Chapter 2. Sets
SQL, as a language, was developed around the concept of a set. You may remember studying sets in elementary school, or perhaps you studied set algebra in high school or college. While SQL statements such as SELECT, UPDATE, and DELETE can be used to work on one row of data at a time, the statements were designed to operate on sets of data, and you gain the best advantage when using them that way. In spite of all this, we commonly see programs that use SQL to manipulate data one row at a time rather than take advantage of the SQL’s powerful set-processing capabilities. We hope that, with this chapter, we can open your eyes to the power of set manipulation.
When you write SQL statements, try not to think in terms of procedures such as selecting a record, updating it, and then selecting another. Instead, think in terms of operating on a set of records all at once. If you’re used to procedural thinking, set thinking can take some getting used to. To help you along, this chapter presents some recipes that demonstrate the power of a set-oriented approach to programming with SQL.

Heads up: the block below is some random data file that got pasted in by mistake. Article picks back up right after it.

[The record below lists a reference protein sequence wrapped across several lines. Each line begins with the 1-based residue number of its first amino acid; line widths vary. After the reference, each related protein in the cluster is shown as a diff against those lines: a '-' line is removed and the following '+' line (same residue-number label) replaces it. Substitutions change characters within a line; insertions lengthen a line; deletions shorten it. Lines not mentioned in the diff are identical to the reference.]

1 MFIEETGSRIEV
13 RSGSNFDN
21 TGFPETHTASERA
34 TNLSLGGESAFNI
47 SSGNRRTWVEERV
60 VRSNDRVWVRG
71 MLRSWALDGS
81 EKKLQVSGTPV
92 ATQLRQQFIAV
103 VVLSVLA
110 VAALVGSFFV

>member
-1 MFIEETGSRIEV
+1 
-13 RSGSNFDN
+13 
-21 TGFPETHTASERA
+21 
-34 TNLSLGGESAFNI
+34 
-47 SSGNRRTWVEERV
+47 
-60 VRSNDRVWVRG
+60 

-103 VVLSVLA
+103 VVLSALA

The recipes in this chapter are organized to demonstrate different types of operations that can be performed on sets. You’ll see how to find common elements, summarize the data in a set, and find the element in a set that represents an extreme. The operations don’t necessarily conform to the mathematical definition of set operations. Rather, we extend those definitions and use algebraic terminology ...